Jing Jiang 姜靖
Chair, Associate Professor of Chinese and HumanitiesChinese Department
3203 SE Woodstock Boulevard
Portland, OR 97202-8199, USAOffice: Eliot 428
Phone: (503) 517-7376
Education and Experience
Jing Jiang is Associate Professor of Chinese and Humanities. She received her BA and MA in English Language and Literature from Nanjing University and Peking University respectively, and her Ph.D. in Comparative Literature from University of Michigan. Since coming to Reed in 2006, she has taught courses on modern Chinese fiction, Postsocialist Chinese film, Chinese drama, and participated regularly in a team-taught Chinese Humanities course. She also teaches beginning level Chinese and a course on Chinese literature in the original. A comparatist by training, she is keenly interested in all forms of modern and contemporary cultural productions from China that bear the imprint of translingual encounters or transculturation. Her publications to date all grew out of this research interest. She is currently finishing up a monograph on twentieth-century Chinese science fiction and its interaction with global science fiction.
Spring 2020Chn 110: First-year Modern Chinese
Chn 346/LitC 346: From Allegories to Documentaries: Screening Postsocialist China
Publications and Papers
Peer-Reviewed Articles and Chapters
“Writing Adrift: Sketch of A Modern Chinese Writer,” in Xiao Hong’s “Field of Life and Death” and Other Stories (Edicions Bellaterra, Barcelona, 2018)
“从‘造人术’到‘造心术’: 科学家，作家，和中国文学的起源” (译者：陶磊)，《文学》，陈思和, 王德威主编，2017年春夏卷 (上海：上海文艺出版社): 54-66.
“世博会：文明 / 野蛮的视觉呈现” (World Expo: The Visual Display of Civilization and Barbarity), 《全球史框架下的文明论》The Civilizational Discourse in Global Perspective (北京：三联书店出版社, 2016).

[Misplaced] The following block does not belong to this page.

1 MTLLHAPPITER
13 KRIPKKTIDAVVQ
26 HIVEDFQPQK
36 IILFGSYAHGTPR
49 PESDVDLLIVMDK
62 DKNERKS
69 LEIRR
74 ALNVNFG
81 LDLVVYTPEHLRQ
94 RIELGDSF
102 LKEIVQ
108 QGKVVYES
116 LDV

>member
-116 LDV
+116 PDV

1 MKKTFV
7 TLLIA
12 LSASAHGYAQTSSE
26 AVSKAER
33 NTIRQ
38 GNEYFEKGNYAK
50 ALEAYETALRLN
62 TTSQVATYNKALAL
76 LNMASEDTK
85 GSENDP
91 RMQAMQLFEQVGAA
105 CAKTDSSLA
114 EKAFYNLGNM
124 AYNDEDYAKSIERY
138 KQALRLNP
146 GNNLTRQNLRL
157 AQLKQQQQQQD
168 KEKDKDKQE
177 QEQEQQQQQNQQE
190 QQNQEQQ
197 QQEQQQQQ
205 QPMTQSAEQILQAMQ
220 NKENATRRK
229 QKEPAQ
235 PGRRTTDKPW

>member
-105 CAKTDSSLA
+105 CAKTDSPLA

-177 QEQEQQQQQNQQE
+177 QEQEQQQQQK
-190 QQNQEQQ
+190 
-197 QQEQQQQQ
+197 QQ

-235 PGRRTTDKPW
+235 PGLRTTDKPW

“From Foot Fetish to Hand Fetish: Hygiene, Class, and the New Woman.” Positions: East Asia Cultures Critique 22, no. 1 (Winter 2014): 131-159.
“From the Technique for Creating Humans to the Art of Reprogramming Hearts: Scientists, Writers, and the Genesis of China’s Modern Literary Vision.” Cultural Critique 80 (Winter 2012): 131-149.
“Chinese Salomés on the Modern Stage.” Modern Chinese Literature and Culture 23, no.2 (Fall 2011): 175-209.
“Entertainment, Empowerment, and Education in Big Shot's Funeral.” Asian Cinema 22, 2 (Fall/Winter 2010): 300-13.
Encyclopedia Entries and Translations
“Wound literature.” In Linsun Cheng, et al. (Eds.), Berkshire Encyclopedia of China, pp. 2480–2482. Great Barrington, MA: Berkshire Publishing, 2009.
“结语: 围绕皇帝宝座的主权想像.” In 刘禾(著)，《帝国的话语政治: 从近代中西冲突看现代世界秩序的形成》北京: 三联书店，2009, pp.287-310. Translation of “Conclusion: The Emperor’s Empty Throne.” In Lydia H. Liu, The Clash of Empires: The Invention of China in Modern World Making. Cambridge, Mass.: Harvard University Press, 2004, pp. 210-227.